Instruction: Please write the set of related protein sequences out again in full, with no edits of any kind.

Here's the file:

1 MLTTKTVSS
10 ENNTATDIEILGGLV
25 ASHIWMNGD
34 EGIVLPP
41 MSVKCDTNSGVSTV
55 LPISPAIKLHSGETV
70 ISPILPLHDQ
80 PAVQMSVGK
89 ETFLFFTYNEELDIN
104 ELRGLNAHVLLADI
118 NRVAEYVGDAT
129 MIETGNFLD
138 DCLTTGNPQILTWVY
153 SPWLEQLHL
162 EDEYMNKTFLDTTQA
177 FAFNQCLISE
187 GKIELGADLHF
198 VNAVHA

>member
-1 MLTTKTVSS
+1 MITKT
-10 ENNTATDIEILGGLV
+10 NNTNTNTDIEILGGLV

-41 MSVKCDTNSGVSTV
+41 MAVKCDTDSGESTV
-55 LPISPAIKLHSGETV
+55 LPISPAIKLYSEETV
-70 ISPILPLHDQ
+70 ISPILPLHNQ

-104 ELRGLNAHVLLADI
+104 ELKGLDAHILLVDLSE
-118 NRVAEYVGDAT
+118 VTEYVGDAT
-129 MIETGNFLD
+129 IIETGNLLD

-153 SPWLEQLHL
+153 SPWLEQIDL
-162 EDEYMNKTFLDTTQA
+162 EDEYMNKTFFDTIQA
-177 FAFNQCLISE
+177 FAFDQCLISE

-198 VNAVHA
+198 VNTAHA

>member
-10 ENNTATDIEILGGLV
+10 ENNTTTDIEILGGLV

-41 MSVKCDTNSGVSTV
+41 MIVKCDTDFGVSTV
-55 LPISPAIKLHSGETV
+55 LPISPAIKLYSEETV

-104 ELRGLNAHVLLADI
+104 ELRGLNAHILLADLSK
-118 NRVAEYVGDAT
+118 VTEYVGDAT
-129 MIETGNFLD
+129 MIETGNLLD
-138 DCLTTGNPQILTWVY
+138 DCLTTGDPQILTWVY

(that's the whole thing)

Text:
1 MLTTKTVSS
10 ENNTATDIEILGGLV
25 ASHIWMNGD
34 EGIVLPP
41 MSVKCDTNSGVSTV
55 LPISPAIKLHSGETV
70 ISPILPLHDQ
80 PAVQMSVGK
89 ETFLFFTYNEELDIN
104 ELRGLNAHVLLADI
118 NRVAEYVGDAT
129 MIETGNFLD
138 DCLTTGNPQILTWVY
153 SPWLEQLHL
162 EDEYMNKTFLDTTQA
177 FAFNQCLISE
187 GKIELGADLHF
198 VNAVHA

>member
-1 MLTTKTVSS
+1 MITKT
-10 ENNTATDIEILGGLV
+10 NNTNTNTDIEILGGLV

-41 MSVKCDTNSGVSTV
+41 MAVKCDTDSGESTV
-55 LPISPAIKLHSGETV
+55 LPISPAIKLYSEETV
-70 ISPILPLHDQ
+70 ISPILPLHNQ

-104 ELRGLNAHVLLADI
+104 ELKGLDAHILLVDLSE
-118 NRVAEYVGDAT
+118 VTEYVGDAT
-129 MIETGNFLD
+129 IIETGNLLD

-153 SPWLEQLHL
+153 SPWLEQIDL
-162 EDEYMNKTFLDTTQA
+162 EDEYMNKTFFDTIQA
-177 FAFNQCLISE
+177 FAFDQCLISE

-198 VNAVHA
+198 VNTAHA

>member
-10 ENNTATDIEILGGLV
+10 ENNTTTDIEILGGLV

-41 MSVKCDTNSGVSTV
+41 MIVKCDTDFGVSTV
-55 LPISPAIKLHSGETV
+55 LPISPAIKLYSEETV

-104 ELRGLNAHVLLADI
+104 ELRGLNAHILLADLSK
-118 NRVAEYVGDAT
+118 VTEYVGDAT
-129 MIETGNFLD
+129 MIETGNLLD
-138 DCLTTGNPQILTWVY
+138 DCLTTGDPQILTWVY